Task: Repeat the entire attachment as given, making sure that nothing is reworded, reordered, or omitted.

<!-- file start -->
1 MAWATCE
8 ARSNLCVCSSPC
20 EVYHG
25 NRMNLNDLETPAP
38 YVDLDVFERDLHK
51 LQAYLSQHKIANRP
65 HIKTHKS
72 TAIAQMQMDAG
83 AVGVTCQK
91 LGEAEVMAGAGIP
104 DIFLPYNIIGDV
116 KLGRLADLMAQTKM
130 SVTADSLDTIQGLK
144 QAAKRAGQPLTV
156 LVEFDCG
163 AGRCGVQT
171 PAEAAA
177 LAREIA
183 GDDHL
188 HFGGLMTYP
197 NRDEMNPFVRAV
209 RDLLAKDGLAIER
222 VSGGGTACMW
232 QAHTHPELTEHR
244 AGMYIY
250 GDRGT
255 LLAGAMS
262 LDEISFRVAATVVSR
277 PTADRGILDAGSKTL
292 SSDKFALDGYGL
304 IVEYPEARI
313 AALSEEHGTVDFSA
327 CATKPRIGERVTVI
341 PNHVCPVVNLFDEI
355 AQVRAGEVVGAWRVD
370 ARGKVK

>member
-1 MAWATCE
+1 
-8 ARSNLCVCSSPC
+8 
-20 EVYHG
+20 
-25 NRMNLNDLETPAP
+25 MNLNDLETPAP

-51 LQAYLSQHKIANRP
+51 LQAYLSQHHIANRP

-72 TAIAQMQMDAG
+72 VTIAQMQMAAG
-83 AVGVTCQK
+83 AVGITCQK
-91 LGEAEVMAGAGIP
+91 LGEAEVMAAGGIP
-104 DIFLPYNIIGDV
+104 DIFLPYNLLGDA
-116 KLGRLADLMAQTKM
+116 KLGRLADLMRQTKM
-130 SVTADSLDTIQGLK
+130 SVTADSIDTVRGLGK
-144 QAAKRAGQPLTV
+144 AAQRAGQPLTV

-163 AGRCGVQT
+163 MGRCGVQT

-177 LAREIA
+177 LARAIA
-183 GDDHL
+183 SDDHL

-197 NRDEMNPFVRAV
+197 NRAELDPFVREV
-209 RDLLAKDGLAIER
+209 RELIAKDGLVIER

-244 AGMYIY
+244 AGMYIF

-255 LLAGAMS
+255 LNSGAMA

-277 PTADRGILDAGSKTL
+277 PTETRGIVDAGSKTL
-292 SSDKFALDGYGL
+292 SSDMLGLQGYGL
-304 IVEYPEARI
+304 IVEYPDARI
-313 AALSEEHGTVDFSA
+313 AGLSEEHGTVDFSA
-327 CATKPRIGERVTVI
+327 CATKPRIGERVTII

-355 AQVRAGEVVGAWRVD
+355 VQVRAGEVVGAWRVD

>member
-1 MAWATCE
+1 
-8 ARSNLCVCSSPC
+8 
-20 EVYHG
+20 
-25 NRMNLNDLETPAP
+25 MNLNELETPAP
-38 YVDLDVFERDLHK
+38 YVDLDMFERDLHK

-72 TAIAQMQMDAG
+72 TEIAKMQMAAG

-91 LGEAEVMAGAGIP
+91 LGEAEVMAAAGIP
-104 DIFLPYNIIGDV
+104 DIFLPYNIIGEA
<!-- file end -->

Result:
1 MAWATCE
8 ARSNLCVCSSPC
20 EVYHG
25 NRMNLNDLETPAP
38 YVDLDVFERDLHK
51 LQAYLSQHKIANRP
65 HIKTHKS
72 TAIAQMQMDAG
83 AVGVTCQK
91 LGEAEVMAGAGIP
104 DIFLPYNIIGDV
116 KLGRLADLMAQTKM
130 SVTADSLDTIQGLK
144 QAAKRAGQPLTV
156 LVEFDCG
163 AGRCGVQT
171 PAEAAA
177 LAREIA
183 GDDHL
188 HFGGLMTYP
197 NRDEMNPFVRAV
209 RDLLAKDGLAIER
222 VSGGGTACMW
232 QAHTHPELTEHR
244 AGMYIY
250 GDRGT
255 LLAGAMS
262 LDEISFRVAATVVSR
277 PTADRGILDAGSKTL
292 SSDKFALDGYGL
304 IVEYPEARI
313 AALSEEHGTVDFSA
327 CATKPRIGERVTVI
341 PNHVCPVVNLFDEI
355 AQVRAGEVVGAWRVD
370 ARGKVK

>member
-1 MAWATCE
+1 
-8 ARSNLCVCSSPC
+8 
-20 EVYHG
+20 
-25 NRMNLNDLETPAP
+25 MNLNDLETPAP

-51 LQAYLSQHKIANRP
+51 LQAYLSQHHIANRP

-72 TAIAQMQMDAG
+72 VTIAQMQMAAG
-83 AVGVTCQK
+83 AVGITCQK
-91 LGEAEVMAGAGIP
+91 LGEAEVMAAGGIP
-104 DIFLPYNIIGDV
+104 DIFLPYNLLGDA
-116 KLGRLADLMAQTKM
+116 KLGRLADLMRQTKM
-130 SVTADSLDTIQGLK
+130 SVTADSIDTVRGLGK
-144 QAAKRAGQPLTV
+144 AAQRAGQPLTV

-163 AGRCGVQT
+163 MGRCGVQT

-177 LAREIA
+177 LARAIA
-183 GDDHL
+183 SDDHL

-197 NRDEMNPFVRAV
+197 NRAELDPFVREV
-209 RDLLAKDGLAIER
+209 RELIAKDGLVIER

-244 AGMYIY
+244 AGMYIF

-255 LLAGAMS
+255 LNSGAMA

-277 PTADRGILDAGSKTL
+277 PTETRGIVDAGSKTL
-292 SSDKFALDGYGL
+292 SSDMLGLQGYGL
-304 IVEYPEARI
+304 IVEYPDARI
-313 AALSEEHGTVDFSA
+313 AGLSEEHGTVDFSA
-327 CATKPRIGERVTVI
+327 CATKPRIGERVTII

-355 AQVRAGEVVGAWRVD
+355 VQVRAGEVVGAWRVD

>member
-1 MAWATCE
+1 
-8 ARSNLCVCSSPC
+8 
-20 EVYHG
+20 
-25 NRMNLNDLETPAP
+25 MNLNELETPAP
-38 YVDLDVFERDLHK
+38 YVDLDMFERDLHK

-72 TAIAQMQMDAG
+72 TEIAKMQMAAG

-91 LGEAEVMAGAGIP
+91 LGEAEVMAAAGIP
-104 DIFLPYNIIGDV
+104 DIFLPYNIIGEA